Recent changes to the Divorce Act reinforce the best interests of the child, alternative conflict resolution as the first step and more collaborative approaches to parenting decisions.
While families do transition into life after divorce, every situation is unique. However, there is one goal the best-intentioned people always have in common, and that is putting their children first. Recent changes to the Divorce Act implemented on March 1st also underline the well-being of the children as the priority in all divorce-related decision making. Among these updates are changes that support more cohesive and respectful processes to ensure parents and professionals keep children’s needs above all other aspects of separation that might dredge up conflict. To better facilitate this collaborative approach wherever possible, finding dispute resolution outside of court is highly encouraged.
At Maes Divorce Consulting, we’re passionate about supporting families through every step of separation and divorce. Putting your children’s needs first is the driving force behind every decision we help you make. Based on our extensive experience and expertise, we understand that each family is different and the process to resolution requires unique solutions. Our custom approach to divorce mediation is all about bringing clarity to every aspect of this major life transition so you can make the best decisions around parenting, support and property division with your child’s needs at the heart of every action. Here are just a few of the ways these recent changes to the Divorce Act align with our goals at Maes Divorce Consulting.
The Divorce Act now explicitly states that families seeking divorce must first attempt to settle their conflicts through alternative family dispute resolution processes outside of the courts. It lists the benefits to these processes as generally being faster and more affordable approaches to work through any issues that may come up. In particular, it describes that processes including dispute resolution and mediation are advantageous in creating better agreements where children are involved. The mediation process is a great way to help families develop and practice better communication skills for parents to resolve issues as they arise over years to come. Children also benefit from seeing their parents work together constructively in more healthy ways.
Child’s best interests.
A new section, “Best Interests of the Child,” places the child’s needs as the sole decision makers in parenting and contact orders, a sentiment that has always been the driving force of what we do at Maes Divorce Consulting. The Act also acknowledges that while each family is different, so too is each child. This will come into play in creating healthy parenting arrangements, where what’s best for one child, may not be best for another. Parenting arrangements will consider each child and their unique situation with priority given to each child’s safety, security and well-being. Age, maturity and temperament all come into play as influencers of the child’s coping abilities and need for a particular parenting style. Bringing clarity and shared understanding to parents, professionals, lawyers and judges, this section acknowledges that a child’s needs can change over time as they develop, and it takes this into account.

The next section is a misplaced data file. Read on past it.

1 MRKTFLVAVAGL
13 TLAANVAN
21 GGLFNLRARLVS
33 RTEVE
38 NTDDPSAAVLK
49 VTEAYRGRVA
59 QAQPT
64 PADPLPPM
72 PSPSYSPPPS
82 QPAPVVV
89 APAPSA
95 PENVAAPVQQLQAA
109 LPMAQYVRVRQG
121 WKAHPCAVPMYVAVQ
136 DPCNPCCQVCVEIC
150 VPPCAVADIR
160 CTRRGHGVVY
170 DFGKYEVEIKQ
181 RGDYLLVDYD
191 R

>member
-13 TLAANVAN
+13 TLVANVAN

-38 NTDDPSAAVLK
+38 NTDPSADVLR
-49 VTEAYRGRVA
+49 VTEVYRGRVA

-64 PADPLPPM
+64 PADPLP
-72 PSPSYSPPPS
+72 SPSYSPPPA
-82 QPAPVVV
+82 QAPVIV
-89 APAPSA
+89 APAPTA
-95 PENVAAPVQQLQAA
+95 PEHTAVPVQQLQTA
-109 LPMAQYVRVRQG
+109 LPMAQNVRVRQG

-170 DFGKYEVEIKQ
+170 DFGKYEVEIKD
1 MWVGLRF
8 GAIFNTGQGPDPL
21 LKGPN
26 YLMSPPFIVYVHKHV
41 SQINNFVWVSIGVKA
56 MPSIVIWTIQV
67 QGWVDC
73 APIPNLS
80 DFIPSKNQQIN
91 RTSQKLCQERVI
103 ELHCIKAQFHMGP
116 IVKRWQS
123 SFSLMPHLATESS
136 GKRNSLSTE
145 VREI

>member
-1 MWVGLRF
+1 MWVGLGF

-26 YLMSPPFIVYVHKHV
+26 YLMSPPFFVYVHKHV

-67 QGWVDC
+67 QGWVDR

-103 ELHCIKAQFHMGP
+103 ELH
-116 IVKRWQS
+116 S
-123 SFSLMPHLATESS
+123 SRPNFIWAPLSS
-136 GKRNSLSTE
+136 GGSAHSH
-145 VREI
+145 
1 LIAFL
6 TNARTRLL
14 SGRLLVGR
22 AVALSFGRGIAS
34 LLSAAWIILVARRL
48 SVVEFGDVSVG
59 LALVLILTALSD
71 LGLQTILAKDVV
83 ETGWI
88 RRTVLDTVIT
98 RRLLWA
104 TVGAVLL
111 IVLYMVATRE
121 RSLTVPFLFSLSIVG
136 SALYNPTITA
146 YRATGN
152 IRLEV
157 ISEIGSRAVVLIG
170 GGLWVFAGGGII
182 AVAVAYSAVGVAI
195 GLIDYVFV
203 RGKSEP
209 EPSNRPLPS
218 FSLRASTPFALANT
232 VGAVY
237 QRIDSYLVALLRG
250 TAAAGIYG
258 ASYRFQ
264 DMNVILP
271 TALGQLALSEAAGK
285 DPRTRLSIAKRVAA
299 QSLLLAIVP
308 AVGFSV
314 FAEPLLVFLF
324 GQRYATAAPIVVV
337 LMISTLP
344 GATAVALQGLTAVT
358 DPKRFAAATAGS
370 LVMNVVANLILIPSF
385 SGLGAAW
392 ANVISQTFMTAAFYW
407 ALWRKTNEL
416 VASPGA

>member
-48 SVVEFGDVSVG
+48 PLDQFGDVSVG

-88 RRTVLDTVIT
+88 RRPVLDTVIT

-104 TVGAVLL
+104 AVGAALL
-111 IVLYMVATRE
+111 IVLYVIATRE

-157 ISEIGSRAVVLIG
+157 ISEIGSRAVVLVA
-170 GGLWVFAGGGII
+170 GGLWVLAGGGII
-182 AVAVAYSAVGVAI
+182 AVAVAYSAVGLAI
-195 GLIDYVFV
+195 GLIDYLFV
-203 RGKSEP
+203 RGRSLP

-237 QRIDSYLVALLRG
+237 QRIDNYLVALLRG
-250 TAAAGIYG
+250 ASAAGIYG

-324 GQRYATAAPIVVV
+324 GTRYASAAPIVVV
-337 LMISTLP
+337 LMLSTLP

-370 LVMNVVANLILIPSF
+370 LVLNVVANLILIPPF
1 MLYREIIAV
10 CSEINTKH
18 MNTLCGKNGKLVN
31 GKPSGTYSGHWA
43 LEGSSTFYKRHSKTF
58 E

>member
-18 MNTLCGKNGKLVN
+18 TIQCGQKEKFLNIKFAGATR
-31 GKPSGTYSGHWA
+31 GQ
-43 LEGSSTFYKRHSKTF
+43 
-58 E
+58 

Keep conflict away from children.
Amendments require parents to shield their children from divorce and conflict related issues as they may come up. We’ve long known that it hurts our children when they are witness to conflict between their parents after separation and divorce, but it’s easy to forget in the heat of the moment. The Divorce Act recognizes this but asks all involved to do their best for the sake of their children, as do we.
More collaborative language.
Changes to the Divorce Act include the language used throughout. It continuously reinforces the child’s best interests as the guiding force throughout the divorce process. We now see language that is more relationship and responsibility oriented. For instance, “parenting order” has replaced “custody order,” helping parents appreciate their time with their children as a responsibility and not a possession. It further drives this point to include decision making by defining “parenting time” as “the period during which an individual is primarily responsible for the child, including when the child is in school or daycare.” Parenting and contact orders will now include a parenting plan agreed to by both parents wherever possible. We recognize that in most cases, parents are in the best position to determine the best arrangements for their children and parenting plans help promote agreement within families.
We’re here to make this transition with you.
The Divorce Act now outlines the obligation for legal advisers to encourage alternative family dispute resolution processes. Our processes help get your family through this transition process in the smoothest, most effective and affordable way. Furthermore, we offer a more cohesive process that continuously reinforces putting your child’s best interests first. Fortunately, there is a greater number and quality of alternative processes available to divorcing parents today including mediation, negotiation and collaborative law. We are here to help families resolve issues as they come up while complying with the Divorce Act’s orders.
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For full Divorce Act information Click here.